PCB fabrication - Part 1: Dry film

  • Posted on: 3 April 2017
Negative mask and developed PCBs

Being able to make your own printed circuits boards is a skill that can come in handy. There are several ways to do this and I will describe the one that I use. First part of the process is the creation of a layer on top of the copper that prevents the solvent to dissolve it.

For that purpose we will use Dry Film Photoresist. It is a substance that reacts to UV light and then becomes resitant to the developing solution (which is Sodium Carbonate). You can buy it cheap on Chinese reseller websites.

But let's start from the beginning... In the previous blog I have made an UV LED light exposure box from an old scanner unit. We will make use of it in this tutorial. It is not abolutely nesessary as you can also use direct sun light, but it's faster to use UV light source.

As I stated before we will be exposing the parts that we want to keep, so we will need a negative of the PCB design. Online I have found a couple of designs that can be used for test purposes. They were not completely suitable, so I have changed the original PDFs a bit with Adobe Illustrator. You can download them here. I contains two designs. Print them on a OHP (Overhead projector) Transparancy Film. 

The first one is to test the UV light exposure time.

And the second one is more for allround testing and etching purposes. The designs in the PDF files are mirrored. This way the printed layer will be in direct contact with the copper layer, preventing the light to pass at an angle.

I have also printed them twice and placed the sheets on top of each other as I have noticed that they were not dark enough and light was still passing through it.

It was time to prepare the board and cut it to the right size. I have used sheet metal cutter scissors. This cut would split the board into 2 pieces that were good enough to apply the testing designs.

Next, scrub the rough edges with a file.

Before applying the dry film, you need to clean the board with acetone and scrub the surface with (optimally) steel wool. But I have noticed that a scrubber sponge works as well...

To test the exposure I have created a slit of carton paper with numbers, that could be layered between the mask and the board and slided down at given time intervals.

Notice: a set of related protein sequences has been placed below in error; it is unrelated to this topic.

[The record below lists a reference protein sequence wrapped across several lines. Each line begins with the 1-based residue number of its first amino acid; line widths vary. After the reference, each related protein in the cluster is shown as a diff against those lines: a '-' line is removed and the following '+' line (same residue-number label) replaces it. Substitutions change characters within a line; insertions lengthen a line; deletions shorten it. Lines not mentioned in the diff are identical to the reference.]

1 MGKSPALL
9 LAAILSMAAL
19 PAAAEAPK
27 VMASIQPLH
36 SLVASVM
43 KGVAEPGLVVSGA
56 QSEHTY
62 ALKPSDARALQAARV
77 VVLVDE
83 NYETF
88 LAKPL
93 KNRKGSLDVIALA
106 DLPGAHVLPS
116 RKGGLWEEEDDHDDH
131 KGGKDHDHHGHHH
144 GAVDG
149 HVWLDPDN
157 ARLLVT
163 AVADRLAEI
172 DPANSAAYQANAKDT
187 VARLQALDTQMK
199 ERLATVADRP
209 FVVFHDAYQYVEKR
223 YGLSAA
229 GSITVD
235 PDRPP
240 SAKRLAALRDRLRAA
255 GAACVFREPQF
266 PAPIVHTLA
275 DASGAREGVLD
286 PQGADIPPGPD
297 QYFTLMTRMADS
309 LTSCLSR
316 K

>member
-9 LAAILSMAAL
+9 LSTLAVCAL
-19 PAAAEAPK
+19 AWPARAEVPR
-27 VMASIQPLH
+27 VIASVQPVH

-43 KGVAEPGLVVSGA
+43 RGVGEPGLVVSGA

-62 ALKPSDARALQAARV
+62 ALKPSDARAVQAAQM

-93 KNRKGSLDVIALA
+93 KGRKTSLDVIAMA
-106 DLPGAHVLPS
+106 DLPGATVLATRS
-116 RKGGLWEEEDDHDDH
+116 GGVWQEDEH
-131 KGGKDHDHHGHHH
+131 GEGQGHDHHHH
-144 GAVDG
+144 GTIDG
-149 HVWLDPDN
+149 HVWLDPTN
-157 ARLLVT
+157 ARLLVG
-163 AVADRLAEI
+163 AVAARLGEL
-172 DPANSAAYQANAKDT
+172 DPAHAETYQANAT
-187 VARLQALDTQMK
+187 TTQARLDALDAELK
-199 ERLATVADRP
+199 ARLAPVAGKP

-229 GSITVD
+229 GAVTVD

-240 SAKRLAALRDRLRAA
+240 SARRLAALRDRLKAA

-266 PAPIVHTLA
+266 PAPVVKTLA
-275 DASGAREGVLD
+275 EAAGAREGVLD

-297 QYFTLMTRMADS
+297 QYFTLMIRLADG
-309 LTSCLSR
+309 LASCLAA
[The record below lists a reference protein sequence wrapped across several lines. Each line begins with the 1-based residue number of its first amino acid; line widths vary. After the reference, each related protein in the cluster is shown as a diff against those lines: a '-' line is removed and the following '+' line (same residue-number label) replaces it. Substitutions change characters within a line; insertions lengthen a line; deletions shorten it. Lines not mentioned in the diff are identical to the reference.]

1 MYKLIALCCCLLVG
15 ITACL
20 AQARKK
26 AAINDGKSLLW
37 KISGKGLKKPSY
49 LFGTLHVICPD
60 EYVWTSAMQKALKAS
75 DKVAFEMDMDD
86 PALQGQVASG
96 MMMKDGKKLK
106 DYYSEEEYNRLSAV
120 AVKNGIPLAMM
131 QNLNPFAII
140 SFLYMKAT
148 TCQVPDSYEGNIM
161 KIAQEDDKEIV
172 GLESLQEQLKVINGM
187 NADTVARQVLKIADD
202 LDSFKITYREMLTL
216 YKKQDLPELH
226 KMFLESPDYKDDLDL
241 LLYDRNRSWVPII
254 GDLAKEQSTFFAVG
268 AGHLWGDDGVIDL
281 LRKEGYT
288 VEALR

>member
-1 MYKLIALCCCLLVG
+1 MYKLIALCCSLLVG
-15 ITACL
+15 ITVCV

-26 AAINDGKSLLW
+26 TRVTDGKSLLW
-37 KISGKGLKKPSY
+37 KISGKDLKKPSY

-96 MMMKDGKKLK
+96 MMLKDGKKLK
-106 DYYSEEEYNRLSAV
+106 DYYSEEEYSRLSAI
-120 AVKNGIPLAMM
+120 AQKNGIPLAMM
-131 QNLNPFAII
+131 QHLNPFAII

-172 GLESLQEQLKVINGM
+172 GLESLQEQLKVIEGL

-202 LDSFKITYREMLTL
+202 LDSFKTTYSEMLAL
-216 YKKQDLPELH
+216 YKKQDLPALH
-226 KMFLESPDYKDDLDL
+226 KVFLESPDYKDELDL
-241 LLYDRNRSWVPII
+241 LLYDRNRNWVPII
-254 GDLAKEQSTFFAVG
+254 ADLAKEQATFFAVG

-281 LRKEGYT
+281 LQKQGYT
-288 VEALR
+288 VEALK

The dry film is protected with two layers. To apply it to the PCB you must remove the inside layer. Stick scotch tape on both sides and gently separate them.

Then apply it and use a credit card to squeeze all the bubbles out.

Now you need to heat up the film so it will attach to the copper layer. There are several methods to do it. In my case I have tried the laminator and the iron, but they were too hot and the substance melted and spreaded out unevenly. So I used a desoldering heat gun set at a temperature of 200 degrees celcius and blew it on top of the board for around 2 minutes. I noticed that you need to give some extra attention to the corners.

Now let's test the exposure. I have placed the board with the sliding carton paper on top of the UV light source and exposed in intervals of 30 seconds.

These were the results. The best exposore times were between 3:30 and 4:30 minutes.

This is another test that I did, with just the dry film. You can see the relation in colour and exposure times as the longer exposure darkens the film. Starting from 1:00 to 5:00 minutes.

I have repeated the process for the other design.

I exposed this board for 4:00 minutes.

It was time to develop the board. For this purpure I have used sodium carbonate, which also goes by the name of cleaning soda and you can buy it dirt cheat at the supermarket. I payed 69 euro cents for 1 kilo.

Measure 5 grams (which is about a teaspoon) and solve it in 500 ml of water.

Remove the top protective layer of the dry film and place it in the solution for 4 to 5 minutes. Use a soft brush on the board from time to time to remove the dissolving substance.

This is the final result after a finished developing process.

And a close up